Yet they proceeded under the direction of the foremost scientific minds, with the support of the journals, the academies, and the blind faith of their cultural parishioners, caught up as they were in the ecstatic faith of progress, babbling like witchdoctors about how we should bring back the throwing of virgins into volcanoes to save the village or, if you prefer, how we should sacrifice this or that group of people presumably to save some other group of people, and how that is presumably compassionate. Religion, like science, may have been perverted, but it is religion that offers man the hope of repentance. It is religion that has achieved in so many cases, which are seldom cited, what science has proposed but only succeeded in mocking – human freedom, which is above all the freedom to exist. Romania and Poland are two good examples. There religion has been a civilizing force in the face of presumably scientific elitism.

And still people kill each other over religion in Northern Ireland.

Do you really believe that is over religion, or do you believe it is over politics which hasn’t the courage not to hide behind the name of religion.

Ah. You didn’t buy it when I said that about science’s quacks.

For good reason. At least those fighting over Northern Ireland have the decent honesty to frame their epithets in terms of raw power, however they toss around religious affiliation as the terminology of power. It is only in the press, after all, that the religious aspect is taken seriously by the chronically theologically illiterate.

I suppose. We should talk more on this.

I hope we will.

Good day then my dystopian friend.

Adieu then, True Believer.

Gaia and Animal Rights

It is easy to expose the weak underbelly of the “animal rights” idea. After all, the conception of “rights” is uniquely human, and so depends on humans to conceive of and apply to animals. It means that without humans, animals can have no rights, and so are subordinated to humans, having only the animal rights granted them by their human benefactors according to human interests and human concerns for self-preservation, enjoyment, etc. Ironically, the concept of “animal rights” accomplishes the opposite of what its advocates seem to be seeking. Rather than showing the innate value to ecology, it subordinates ecology (perhaps wholly) to man’s values and choices – ultimately to human utility.

It is then also  ironic and certainly disconcerting that so many who assert a “fundamental right to life” for veal – unborn cattle, reject any fundamental right to life for humans who have not yet emerged from their mothers’ wombs. The inconsistency begs the question: What is the source of rights? The tendency here is that rights derive from power, or might makes right. Some discerning animal rights activists note that from power comes responsibility, but this leaves the question unasked: Why does power demand responsibility rather than simple utilitarianism? From what ultimate power and benevolence does the principle derive?

One answer to this question has been the “Gaia” deity (Mother Earth) theology which (without going into the mythological and purely religious details) asserts that great damage has been done to the terran ecology by man. The earth is somehow suffering, as a result of man, from futility, and is somehow returning the favor. This is an easy theology to adopt when it compliments the widespread faith of nihilism – belief in the futility of absolutely everything. It begs the question though: What are intelligence and volition, and how are they measured? Cause and effect are one thing, but a soul is another. Deifying the earth that one holds as ultimate value is essentially totemism; that’s fine, but it is a far cry from a genuine answer. If, as pantheism suggests, it is creation that is divine, why the persistent futility? The question becomes also: what is divinity? The Gaia myth also, however, identifies key human concerns  which it may be possible to address in other if similar terms.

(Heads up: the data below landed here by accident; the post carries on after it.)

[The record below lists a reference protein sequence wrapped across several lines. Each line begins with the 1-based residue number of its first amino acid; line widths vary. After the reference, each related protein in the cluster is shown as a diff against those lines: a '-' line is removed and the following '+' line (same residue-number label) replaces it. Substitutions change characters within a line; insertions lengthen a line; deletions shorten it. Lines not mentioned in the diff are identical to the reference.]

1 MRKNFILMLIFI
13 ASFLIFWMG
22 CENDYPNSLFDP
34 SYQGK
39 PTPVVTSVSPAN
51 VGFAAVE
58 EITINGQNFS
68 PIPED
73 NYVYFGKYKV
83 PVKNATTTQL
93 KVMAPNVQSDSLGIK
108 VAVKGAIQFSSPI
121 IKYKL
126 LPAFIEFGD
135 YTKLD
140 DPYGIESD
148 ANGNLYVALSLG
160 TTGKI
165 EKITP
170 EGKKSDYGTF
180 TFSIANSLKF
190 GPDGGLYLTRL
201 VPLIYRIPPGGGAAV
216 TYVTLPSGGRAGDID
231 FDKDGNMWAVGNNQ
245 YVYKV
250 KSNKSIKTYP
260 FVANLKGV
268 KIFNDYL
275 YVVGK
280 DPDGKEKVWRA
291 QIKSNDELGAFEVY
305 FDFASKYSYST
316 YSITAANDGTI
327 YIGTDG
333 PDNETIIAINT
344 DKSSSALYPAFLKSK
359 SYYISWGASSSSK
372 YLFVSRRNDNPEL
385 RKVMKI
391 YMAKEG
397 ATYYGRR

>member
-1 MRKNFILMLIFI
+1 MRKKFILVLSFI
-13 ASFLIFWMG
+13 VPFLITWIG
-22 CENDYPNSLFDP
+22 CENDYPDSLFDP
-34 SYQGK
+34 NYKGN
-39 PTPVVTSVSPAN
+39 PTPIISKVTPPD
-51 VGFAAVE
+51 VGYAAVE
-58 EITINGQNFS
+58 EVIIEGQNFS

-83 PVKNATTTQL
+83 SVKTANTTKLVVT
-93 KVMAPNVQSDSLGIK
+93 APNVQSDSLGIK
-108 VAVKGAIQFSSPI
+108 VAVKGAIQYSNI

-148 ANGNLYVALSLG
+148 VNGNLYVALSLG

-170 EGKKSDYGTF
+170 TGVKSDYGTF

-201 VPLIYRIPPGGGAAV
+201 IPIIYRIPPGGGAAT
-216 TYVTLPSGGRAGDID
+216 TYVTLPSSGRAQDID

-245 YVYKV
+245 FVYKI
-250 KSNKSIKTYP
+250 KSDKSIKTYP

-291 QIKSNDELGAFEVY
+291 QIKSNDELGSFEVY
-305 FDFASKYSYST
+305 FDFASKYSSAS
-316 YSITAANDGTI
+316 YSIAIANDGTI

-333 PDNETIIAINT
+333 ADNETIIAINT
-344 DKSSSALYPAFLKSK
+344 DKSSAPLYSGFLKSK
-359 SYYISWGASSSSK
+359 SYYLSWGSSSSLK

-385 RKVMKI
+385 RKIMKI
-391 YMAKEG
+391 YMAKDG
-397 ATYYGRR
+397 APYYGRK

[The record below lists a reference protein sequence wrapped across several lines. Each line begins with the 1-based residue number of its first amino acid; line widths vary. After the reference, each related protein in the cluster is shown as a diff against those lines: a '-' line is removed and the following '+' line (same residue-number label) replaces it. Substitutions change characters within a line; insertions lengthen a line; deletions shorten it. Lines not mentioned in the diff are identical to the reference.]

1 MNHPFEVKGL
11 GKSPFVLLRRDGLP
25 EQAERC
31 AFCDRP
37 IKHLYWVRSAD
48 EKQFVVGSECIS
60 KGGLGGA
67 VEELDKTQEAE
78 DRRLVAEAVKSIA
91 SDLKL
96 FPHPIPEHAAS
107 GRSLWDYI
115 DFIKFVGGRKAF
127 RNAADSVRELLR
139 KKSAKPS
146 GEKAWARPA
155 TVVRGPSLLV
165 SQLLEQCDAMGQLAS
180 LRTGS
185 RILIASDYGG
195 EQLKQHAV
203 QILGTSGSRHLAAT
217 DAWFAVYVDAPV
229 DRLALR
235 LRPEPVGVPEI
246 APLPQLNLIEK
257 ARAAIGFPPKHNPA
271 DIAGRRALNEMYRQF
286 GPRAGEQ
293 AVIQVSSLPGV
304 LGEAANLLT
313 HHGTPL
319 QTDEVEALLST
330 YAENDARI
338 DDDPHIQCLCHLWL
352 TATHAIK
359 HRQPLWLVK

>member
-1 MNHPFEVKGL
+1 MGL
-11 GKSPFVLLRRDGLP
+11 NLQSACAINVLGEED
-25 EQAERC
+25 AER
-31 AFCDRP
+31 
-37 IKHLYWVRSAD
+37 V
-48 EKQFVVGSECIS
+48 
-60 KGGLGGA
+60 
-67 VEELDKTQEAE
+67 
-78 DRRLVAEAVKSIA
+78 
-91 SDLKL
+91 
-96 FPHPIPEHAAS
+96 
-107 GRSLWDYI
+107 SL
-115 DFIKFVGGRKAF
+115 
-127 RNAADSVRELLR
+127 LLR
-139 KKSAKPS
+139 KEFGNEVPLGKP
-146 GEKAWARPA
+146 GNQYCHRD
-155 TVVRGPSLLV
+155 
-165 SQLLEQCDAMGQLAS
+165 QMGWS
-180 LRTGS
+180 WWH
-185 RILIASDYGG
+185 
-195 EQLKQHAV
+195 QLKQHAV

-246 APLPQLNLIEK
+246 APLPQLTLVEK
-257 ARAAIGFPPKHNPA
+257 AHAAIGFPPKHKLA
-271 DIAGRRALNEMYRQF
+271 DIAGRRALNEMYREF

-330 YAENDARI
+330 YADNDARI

Debunking “animal rights” and “Gaia” arguments has two pitfalls: 1) that of  a merely reactionary mentality – casual about suffering and uncompassionate, 2) that of rejecting the arguments without getting at the basic problems being identified, however not solved, by these ideologies. Set over against the “animal rights” and “Gaia” thinking is the most powerful force in Western thought, Latin and Protestant Christianity.

So often there has been a failure on the part of this force to at once adequately explore the identity of man with the rest of nature, to posit an adequate basis for the unity of all of creation, and to preserve the unique identity of man with God, man’s singularity among creations in the image and potential likeness of the Creator. This dilemma, as Christian thinker Francis Schaeffer correctly observed, has led to a concentration on the identity of man and God at the expense of the rest of creation, and so to a theoretical ethical vacuum which must necessarily be filled with the ideas of Christianity’s nemesis, Monism and its practical expression in Gnostic Paganism, even if those ideas are not only inadequate but carry attendant faults every bit as dangerous as the Western Christian ideas have proved destructive. Certainly the risk of greater inhumanity results from the blurring of the distinction between man and animal and the alienation of man from the moral perfection of the Creator.

It is possible, also that the best formulation of a morality of ecology is found not  in a dialectical oppsosition to the Christian tradition, but rather within it. Eastern Orthodoxy argues that the Incarnation accomplished not only the deification of man, but  the deification of ecology as well.